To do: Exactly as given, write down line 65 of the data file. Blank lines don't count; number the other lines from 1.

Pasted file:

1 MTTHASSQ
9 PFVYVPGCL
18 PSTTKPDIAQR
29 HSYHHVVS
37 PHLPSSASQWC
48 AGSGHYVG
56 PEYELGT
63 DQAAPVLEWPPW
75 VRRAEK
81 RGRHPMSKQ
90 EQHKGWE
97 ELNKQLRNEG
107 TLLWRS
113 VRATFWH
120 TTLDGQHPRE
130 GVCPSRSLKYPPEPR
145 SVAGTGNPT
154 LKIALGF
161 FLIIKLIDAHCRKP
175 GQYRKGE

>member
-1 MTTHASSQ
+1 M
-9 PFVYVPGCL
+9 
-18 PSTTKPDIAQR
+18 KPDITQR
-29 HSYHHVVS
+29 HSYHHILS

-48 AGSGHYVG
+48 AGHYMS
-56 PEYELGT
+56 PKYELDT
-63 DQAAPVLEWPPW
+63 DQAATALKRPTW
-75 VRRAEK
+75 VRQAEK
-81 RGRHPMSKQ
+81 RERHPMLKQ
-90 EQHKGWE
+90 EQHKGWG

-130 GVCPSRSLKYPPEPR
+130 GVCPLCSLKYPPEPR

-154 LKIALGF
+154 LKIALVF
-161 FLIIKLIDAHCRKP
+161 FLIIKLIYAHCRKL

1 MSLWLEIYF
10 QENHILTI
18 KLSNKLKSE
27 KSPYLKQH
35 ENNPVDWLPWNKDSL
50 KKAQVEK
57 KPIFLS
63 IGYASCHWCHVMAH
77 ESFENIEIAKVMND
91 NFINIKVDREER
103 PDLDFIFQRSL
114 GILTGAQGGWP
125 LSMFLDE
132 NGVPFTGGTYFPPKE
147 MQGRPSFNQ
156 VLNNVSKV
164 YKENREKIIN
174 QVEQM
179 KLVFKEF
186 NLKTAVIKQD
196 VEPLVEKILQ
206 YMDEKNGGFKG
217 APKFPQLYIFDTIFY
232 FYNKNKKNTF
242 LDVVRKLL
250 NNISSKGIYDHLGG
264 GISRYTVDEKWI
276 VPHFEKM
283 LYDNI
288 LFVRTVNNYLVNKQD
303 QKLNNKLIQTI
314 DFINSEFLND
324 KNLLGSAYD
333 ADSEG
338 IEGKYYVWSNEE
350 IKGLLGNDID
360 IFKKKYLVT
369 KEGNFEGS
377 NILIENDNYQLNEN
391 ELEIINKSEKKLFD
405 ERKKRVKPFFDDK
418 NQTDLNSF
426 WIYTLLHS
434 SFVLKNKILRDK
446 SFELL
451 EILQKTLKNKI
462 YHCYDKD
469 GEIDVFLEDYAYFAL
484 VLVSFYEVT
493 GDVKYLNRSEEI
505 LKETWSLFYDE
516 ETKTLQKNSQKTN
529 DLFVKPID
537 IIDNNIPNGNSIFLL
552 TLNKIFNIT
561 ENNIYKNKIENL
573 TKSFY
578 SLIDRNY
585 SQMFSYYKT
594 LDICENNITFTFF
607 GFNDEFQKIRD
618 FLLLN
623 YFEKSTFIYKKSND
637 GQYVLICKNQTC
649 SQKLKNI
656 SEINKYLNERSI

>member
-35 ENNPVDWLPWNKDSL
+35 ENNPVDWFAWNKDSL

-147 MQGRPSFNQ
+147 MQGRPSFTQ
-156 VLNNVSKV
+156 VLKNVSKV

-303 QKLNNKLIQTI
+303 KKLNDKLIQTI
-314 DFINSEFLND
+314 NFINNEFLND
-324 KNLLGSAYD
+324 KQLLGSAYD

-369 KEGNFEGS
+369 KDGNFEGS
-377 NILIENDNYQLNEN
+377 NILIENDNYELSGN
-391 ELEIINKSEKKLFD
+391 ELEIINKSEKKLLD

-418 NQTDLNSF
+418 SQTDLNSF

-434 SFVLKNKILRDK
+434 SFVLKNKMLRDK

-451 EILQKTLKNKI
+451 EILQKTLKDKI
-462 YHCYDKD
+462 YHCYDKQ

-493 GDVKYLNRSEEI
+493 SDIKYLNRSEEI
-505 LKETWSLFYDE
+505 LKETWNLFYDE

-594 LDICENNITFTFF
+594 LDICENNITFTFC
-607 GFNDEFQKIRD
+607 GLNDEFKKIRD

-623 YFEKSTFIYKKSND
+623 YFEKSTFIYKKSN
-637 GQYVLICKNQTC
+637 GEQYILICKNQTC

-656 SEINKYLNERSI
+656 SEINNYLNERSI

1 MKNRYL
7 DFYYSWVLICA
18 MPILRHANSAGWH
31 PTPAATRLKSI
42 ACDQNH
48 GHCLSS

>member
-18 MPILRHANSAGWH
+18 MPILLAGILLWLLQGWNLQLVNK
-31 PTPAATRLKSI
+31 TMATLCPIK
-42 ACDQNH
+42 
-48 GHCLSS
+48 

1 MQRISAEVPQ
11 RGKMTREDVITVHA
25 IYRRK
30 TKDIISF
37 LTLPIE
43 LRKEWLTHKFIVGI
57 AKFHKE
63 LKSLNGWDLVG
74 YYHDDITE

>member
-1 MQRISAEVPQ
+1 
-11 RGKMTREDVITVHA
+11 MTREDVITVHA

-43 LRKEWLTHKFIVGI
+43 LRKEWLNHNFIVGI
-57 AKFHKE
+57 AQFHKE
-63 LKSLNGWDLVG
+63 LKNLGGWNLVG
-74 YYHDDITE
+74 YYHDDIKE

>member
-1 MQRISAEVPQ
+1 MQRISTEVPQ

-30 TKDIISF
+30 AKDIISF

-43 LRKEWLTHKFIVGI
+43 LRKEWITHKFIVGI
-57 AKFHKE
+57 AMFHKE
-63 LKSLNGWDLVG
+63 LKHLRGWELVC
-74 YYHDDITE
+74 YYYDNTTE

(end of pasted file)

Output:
174 QVEQM